The training center is symbolic in its role to educate a new breed of Venezuelan airmen but has a powerful political message aimed at the U.S.

Russian helicopter Mi-35
The new airmen education center established in Venezuela will train pilots to fly on Russian Mi-35M helicopters. Photo: Bilal Khan

(— April 3, 2019) — Russia has opened a pilot training center in Venezuela in order to educate airmen to operate Russian helicopters, Reuters reports, citing the Russian state industrial conglomerate Rostek.

According to Rostek, the center was promoted last Thursday, the same day when the White House warned Moscow and other countries that support Venezuelan President Nicolas Maduro did not send him troops and military equipment because it would be considered a “direct threat” to regional security.

Washington issued a warning after two Russian military aircraft landed next to Caracas with hundreds of military personnel described by the Kremlin as military specialists. Two Russian supersonic long range bombers dubbed the “white swans” by Russian military are designed to carry nuclear weapons. Escorted by Russian fighter jets, they landed near Caracas carrying soldiers and equipment.

The move comes after speculations in media that the US is preparing to invade Venezuela in order to help the opposition leader backed by Washington Huang Guaido to overthrow president Maduro. With a Russian military presence in Venecuela, installing a new government by force is unlikely to happen.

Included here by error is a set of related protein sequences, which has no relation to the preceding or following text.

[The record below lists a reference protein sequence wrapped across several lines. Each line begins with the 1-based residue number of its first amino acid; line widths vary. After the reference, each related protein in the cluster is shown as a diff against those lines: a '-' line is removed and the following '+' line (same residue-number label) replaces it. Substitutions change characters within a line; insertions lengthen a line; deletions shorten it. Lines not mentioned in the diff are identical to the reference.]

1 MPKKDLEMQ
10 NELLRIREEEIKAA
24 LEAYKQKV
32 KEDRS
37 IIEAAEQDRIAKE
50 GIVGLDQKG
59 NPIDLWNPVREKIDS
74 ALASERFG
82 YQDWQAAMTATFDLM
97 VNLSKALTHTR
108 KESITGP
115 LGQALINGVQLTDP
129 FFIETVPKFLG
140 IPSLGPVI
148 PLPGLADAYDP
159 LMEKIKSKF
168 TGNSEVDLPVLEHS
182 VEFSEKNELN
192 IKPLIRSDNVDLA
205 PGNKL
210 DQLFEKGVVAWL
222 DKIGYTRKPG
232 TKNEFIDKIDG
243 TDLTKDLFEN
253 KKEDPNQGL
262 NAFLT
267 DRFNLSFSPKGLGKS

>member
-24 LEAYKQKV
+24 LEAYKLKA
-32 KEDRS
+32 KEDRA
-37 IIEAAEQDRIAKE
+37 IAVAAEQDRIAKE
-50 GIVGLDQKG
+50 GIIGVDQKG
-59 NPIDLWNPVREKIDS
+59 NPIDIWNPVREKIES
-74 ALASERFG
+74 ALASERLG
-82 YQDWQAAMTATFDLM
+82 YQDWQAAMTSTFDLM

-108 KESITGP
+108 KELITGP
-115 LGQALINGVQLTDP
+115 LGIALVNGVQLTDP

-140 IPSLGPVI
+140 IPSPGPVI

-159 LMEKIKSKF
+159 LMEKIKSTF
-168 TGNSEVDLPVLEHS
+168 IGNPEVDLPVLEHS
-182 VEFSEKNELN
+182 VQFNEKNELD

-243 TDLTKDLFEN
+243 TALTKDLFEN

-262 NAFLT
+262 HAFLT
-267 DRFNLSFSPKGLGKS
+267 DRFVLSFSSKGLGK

Rostek announced that the new airmen education center established in Venezuela will train pilots to fly on Russian Mi-35M helicopters, as well as Russian transport helicopters, which implies that Russia will deliver helicopters to Venezuela.

Dismissing the U.S. criticism of its military cooperation with Caracas, Russia has a history in supplying Venezuela with fighter jets, tanks, and air defense systems, claiming it poses no threat to regional stability.

U.S. President Donald Trump has warned Russia “to get out” of Venezuela and that “all options” are still open for a military intervention.

Russia has not only political but extreme financial interests to defend in Venezuela. Russia’s state-owned firm, Rosneft, now has stakes in multiple projects in Venezuela and has issued significant loans to the country’s oil giant, PDVSA. Venezuela has the World’s largest oil reserve but is also one of the poorest countries of Latin America due the isolation and sanctions the U.S. use to choke the country and its economy.

After the western media spin that people in Venezuela are “dying from hunger” and that all that would change if Maduro surrenders the presidency to Guaido, the presence of Russian military in Venezuela ensures that the regime change will not be the result of a military campaign forced by Washington.